The U.S. dollar benefited following developments in Washington DC that helped buoy optimism about tax reform. Indeed, that last sentence is not a typo. Last night, the Senate adopted the 2018 budget and House GOP leaders have agreed to accept.
The U.S. dollar benefited following developments in Washington DC that helped buoy optimism about tax reform. Indeed, that last sentence is not a typo. Last night, the Senate adopted the 2018 budget and House GOP leaders have agreed to accept. The budget resolution is said to make it easier for Republicans to pass major tax cuts with only 51 votes, not 60. While some Democrats have cried foul, the U.S. dollar has benefited from the expectation that tax reform may finally be coming down the pike. President Trump tweeted that the legislative maneuver would pave the way for “large scale” tax cuts.
We continue to keep an eye on whom President Trump will pick as the next Federal Reserve Chair. Current Chairwoman Janet Yellen interviewed with President Trump yesterday, but most believe the decision is between current Fed member Jerome Powell and the more “hawkish” economist John Taylor.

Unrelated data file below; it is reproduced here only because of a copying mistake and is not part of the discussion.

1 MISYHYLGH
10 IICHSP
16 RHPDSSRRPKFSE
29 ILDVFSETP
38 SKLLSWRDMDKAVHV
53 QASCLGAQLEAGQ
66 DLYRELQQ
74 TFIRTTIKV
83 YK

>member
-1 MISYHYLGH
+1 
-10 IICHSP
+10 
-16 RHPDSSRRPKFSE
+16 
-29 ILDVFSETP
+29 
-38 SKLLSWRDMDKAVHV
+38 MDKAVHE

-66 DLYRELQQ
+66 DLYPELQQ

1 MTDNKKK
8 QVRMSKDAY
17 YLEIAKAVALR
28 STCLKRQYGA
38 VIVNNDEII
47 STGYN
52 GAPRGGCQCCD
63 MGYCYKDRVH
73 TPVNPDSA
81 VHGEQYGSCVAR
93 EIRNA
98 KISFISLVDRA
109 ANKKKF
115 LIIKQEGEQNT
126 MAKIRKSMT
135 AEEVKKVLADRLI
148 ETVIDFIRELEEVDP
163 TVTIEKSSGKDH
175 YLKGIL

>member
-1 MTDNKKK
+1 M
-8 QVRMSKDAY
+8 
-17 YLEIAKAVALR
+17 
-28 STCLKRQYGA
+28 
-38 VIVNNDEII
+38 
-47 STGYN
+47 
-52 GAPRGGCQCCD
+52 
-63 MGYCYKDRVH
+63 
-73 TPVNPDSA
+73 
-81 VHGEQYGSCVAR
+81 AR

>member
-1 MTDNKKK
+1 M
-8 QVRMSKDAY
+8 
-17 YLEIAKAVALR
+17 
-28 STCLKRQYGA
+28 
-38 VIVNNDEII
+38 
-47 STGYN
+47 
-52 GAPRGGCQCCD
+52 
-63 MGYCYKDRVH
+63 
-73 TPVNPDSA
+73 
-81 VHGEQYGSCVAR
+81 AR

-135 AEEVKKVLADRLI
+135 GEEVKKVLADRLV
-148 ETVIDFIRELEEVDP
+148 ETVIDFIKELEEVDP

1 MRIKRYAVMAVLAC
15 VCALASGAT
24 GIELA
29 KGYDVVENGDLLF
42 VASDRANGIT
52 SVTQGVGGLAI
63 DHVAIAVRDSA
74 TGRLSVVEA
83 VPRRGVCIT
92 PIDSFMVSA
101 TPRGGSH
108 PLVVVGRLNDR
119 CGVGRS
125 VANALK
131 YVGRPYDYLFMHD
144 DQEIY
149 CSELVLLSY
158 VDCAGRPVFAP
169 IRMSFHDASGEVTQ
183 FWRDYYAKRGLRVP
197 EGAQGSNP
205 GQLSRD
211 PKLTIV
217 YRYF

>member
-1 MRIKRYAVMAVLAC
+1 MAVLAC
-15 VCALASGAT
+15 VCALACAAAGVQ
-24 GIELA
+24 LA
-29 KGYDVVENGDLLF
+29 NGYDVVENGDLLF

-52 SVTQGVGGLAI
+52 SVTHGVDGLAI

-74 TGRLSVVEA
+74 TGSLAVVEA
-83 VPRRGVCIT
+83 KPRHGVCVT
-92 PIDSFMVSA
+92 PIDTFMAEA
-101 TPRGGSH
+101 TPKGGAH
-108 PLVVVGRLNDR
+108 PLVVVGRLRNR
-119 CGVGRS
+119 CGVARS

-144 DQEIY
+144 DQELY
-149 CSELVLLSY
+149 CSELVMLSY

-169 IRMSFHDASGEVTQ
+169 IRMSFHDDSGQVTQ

The economic docket is relatively light with only existing home sales out at 10 a.m. Sales are expected to have dropped by 0.9% in September after falling 1.7% in the month prior.
The Japanese yen may lead the headlines over the weekend as Japanese citizens head to the polls. It is widely expected that Prime Minister Shinzo Abe will lose his two-thirds majority in parliament making it harder for him to revise the nation’s constitution. However, because Abe’s party is expected to hold on to power, the yen has not seen much volatility in the lead up to the election. Indeed, most market participants believe the Bank of Japan will maintain its easing program for some time to come.
The British pound is still reeling after yesterday’s dreadful retail sales number. Beleaguered Prime Minister Theresa May found some backup from German Chancellor Angela Merkel. Merkel said “both sides need to move” in terms of the Brexit negotiations. Merkel continued on to say that there is no indication talks with fail. Nevertheless, the sterling is set to close lower for a fourth week out of five.